One of the few loan options available to the poor could soon evaporate if a new rule proposed on June 2 takes effect.
But will he?
What is a payday loan?
The payday loan market, which emerged in the 1990s, involves storefront lenders offering small loans of a few hundred dollars for one to two weeks for a “fee” of 15% to 20%. For example, a loan of $100 for two weeks may cost $20. On an annualized basis, this equates to an interest rate of 520%.
In exchange for the money, the borrower gives the lender a post-dated check or debit authorization. If a borrower is unable to pay at the end of the term, the lender can defer the loan to another payment date in exchange for another $20.
Thanks to their great interest, their short duration and the fact that One out of five end up in default, payday loans have long been branded “predatory” and “abusive,” making them a prime target of the CFPB since the bureau’s inception. established by the Dodd-Frank Act in 2011.
States have already been quick to regulate the industry, with 16 and Washington, DC, banish them outright or impose caps on fees that essentially eliminate the industry. Since the CFPB does not have the authority to cap fees charged by payday lenders, the regulations they are proposing address other aspects of the lending model.
Under the proposed changes announced last week, lenders would have to assess a borrower’s ability to repay, and it would be more difficult to “roll over” loans into new ones when they come due – a process that results in higher interest charges.
There is no doubt that these new regulations will have a significant impact on the industry. But is this a good thing? People who currently rely on payday loans will he be better off under the new rules?
In short, no: the resulting Wild West of high-interest credit products is not beneficial to low-income consumers, who desperately need access to credit.
I did some research payday loans and other alternative financial services for 15 years. My work has focused on three questions: Why do people turn to high interest loans? What are the consequences of borrowing in these markets? And what should proper regulation look like?
One thing is clear: the demand for quick cash by households considered high risk for lenders is strong. Steady demand for alternative sources of credit means that when regulators target and rein in a product, other lightly regulated and often abusive options emerge in its place. Demand does not just evaporate when there are shocks to the supply side of credit markets.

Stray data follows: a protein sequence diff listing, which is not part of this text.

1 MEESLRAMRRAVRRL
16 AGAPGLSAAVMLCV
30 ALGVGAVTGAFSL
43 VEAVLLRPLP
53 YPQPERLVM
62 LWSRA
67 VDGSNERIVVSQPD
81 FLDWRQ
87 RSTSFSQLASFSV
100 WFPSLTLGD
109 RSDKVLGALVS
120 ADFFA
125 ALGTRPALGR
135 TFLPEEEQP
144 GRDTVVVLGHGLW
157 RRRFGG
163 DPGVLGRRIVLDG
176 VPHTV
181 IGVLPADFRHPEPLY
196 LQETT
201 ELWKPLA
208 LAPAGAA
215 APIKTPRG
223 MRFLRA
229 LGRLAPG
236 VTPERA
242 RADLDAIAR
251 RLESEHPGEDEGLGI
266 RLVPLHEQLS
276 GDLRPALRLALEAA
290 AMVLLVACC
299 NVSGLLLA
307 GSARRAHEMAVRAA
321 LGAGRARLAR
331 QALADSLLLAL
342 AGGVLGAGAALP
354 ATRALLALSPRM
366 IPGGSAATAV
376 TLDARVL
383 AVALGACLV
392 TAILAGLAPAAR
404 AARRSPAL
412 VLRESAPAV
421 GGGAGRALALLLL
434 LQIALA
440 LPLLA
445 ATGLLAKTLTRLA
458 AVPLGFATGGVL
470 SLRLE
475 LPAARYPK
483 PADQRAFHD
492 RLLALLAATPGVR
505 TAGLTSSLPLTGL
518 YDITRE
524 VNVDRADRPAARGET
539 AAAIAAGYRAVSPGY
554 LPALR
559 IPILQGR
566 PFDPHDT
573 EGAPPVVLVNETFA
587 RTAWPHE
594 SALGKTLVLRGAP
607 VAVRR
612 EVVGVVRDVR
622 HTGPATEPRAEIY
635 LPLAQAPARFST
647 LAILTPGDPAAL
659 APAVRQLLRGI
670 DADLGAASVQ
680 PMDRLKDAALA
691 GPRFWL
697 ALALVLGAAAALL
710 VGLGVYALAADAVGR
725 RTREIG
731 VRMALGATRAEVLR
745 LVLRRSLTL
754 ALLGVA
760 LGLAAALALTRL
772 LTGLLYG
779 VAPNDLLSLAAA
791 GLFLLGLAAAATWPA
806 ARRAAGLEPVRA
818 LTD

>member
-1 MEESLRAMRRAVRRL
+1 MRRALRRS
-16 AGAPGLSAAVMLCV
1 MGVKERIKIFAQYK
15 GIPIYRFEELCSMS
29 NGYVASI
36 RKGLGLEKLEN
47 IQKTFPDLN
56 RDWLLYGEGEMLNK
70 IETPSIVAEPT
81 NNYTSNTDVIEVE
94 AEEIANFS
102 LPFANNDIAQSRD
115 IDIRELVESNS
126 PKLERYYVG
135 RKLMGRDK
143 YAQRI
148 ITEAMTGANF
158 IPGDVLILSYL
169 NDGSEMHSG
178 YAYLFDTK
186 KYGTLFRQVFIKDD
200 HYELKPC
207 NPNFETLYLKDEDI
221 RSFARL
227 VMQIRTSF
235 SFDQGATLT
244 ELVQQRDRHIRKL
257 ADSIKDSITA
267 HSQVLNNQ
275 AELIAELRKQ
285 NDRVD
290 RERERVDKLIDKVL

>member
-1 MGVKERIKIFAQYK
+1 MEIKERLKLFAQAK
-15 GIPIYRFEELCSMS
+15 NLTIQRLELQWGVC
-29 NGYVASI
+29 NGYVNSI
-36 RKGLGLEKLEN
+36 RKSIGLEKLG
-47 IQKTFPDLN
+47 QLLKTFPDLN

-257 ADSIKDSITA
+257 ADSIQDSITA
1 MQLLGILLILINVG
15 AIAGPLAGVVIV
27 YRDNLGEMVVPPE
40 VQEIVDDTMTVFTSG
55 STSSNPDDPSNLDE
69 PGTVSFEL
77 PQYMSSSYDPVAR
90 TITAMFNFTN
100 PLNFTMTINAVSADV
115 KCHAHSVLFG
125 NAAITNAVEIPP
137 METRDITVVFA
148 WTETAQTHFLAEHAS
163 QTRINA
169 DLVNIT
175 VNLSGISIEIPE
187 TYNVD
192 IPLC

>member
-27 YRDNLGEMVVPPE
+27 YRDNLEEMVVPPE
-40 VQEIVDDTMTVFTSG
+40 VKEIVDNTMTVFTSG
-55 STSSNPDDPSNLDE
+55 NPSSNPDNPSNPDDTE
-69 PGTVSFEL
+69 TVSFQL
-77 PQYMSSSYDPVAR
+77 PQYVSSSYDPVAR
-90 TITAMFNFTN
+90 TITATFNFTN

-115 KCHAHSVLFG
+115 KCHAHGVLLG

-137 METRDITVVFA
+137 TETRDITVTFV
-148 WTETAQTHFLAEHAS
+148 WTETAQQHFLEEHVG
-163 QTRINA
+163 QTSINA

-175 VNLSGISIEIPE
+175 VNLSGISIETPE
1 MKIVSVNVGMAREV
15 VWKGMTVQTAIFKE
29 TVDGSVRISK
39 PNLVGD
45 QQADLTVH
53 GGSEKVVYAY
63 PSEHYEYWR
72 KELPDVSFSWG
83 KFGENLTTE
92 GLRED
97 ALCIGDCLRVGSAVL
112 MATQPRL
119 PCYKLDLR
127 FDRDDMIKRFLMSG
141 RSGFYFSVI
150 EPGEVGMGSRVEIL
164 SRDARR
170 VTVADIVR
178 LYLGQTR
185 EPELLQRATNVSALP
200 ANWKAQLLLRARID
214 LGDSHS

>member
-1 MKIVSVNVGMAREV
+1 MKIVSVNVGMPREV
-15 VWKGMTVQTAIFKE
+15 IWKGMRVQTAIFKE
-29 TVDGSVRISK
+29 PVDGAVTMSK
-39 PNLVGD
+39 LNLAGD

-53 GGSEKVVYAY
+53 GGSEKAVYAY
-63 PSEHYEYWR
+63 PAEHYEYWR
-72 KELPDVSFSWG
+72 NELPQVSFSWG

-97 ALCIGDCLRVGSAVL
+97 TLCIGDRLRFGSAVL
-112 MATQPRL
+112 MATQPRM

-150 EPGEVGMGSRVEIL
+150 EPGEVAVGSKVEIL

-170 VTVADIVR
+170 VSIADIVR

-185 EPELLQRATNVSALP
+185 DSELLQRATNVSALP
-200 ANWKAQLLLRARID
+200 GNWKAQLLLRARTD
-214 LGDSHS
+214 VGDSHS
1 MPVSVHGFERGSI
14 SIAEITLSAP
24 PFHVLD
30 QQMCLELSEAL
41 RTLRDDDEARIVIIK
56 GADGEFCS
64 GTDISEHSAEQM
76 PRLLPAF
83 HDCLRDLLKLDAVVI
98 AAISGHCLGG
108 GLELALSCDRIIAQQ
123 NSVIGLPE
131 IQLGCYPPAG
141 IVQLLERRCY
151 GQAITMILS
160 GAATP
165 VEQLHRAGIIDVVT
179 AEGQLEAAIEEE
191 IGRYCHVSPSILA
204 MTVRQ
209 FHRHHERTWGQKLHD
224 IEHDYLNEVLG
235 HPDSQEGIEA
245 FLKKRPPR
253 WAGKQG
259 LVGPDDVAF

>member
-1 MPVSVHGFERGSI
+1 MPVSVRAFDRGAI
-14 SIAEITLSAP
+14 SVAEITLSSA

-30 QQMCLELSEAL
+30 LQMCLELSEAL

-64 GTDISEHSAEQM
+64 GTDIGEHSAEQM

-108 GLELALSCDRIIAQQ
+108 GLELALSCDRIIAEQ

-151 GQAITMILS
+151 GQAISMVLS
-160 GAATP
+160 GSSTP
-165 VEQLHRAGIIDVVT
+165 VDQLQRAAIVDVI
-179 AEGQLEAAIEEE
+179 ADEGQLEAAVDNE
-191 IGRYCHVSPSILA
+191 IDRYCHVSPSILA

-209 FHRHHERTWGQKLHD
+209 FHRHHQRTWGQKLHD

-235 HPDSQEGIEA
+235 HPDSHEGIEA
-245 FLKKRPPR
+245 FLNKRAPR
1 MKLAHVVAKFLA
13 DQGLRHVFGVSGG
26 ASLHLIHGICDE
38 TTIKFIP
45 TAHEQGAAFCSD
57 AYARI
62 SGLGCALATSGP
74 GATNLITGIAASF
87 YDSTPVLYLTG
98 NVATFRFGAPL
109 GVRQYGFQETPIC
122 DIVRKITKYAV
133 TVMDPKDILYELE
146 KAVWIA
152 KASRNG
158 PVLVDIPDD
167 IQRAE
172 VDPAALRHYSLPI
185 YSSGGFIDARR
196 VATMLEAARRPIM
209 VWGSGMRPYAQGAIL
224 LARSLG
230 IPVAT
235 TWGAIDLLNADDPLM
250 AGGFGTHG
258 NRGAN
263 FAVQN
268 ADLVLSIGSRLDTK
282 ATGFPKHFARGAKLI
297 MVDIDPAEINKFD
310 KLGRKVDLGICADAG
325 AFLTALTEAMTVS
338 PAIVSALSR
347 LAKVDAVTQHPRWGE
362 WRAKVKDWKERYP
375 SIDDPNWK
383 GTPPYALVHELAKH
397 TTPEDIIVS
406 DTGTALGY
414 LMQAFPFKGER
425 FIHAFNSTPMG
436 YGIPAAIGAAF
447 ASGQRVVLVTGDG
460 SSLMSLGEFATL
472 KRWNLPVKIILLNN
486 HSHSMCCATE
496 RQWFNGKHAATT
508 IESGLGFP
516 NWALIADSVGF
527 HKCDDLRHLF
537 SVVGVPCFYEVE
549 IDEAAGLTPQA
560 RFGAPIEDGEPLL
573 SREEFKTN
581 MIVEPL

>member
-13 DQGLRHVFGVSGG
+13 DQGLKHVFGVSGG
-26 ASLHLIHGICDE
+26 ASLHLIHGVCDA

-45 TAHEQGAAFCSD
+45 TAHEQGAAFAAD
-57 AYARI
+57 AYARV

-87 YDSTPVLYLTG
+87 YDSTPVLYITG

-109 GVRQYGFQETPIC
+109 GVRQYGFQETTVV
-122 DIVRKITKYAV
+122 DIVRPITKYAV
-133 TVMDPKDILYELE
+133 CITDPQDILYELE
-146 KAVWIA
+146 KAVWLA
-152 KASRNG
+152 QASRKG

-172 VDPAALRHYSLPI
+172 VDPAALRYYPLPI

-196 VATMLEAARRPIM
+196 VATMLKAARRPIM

This fast-paced regulatory approach that is changing at a snail’s pace means that lenders can experiment with credit products for years at the expense of consumers.
Who gets a payday loan
About 12 million people, mostly low income use payday loans every year. For people with low incomes and low FICO credit scores, payday loans are often the only (albeit very expensive) way to get a loan.
My to research lays bare the typical profile of a consumer who comes forward to borrow on a payday loan: months or years of financial hardship due to the maximum use of their credit cards, the demand and refusal of secured and unsecured credit and failure to pay debts on time.
Perhaps more striking is what their credit scores look like: the average credit scores of payday applicants were below 520 when they applied for the loan, compared to a American average just under 700.
Given these characteristics, it is easy to see that the typical payday borrower simply does not have access to cheaper, better credit.
Borrowers may make their first trip to the payday lender due to a rational need for a few dollars. But since these borrowers typically owe up to half their take home pay plus interest on their next payday, it’s easy to see how difficult it will be to pay in full. It’s too tempting to defer full repayment to a future payment date, especially considering that a payday borrower’s median checking account balance was fair. $66.
The consequences of payday loans
The empirical literature measuring the welfare consequences of borrowing on a payday loan, including my own, is deeply divided.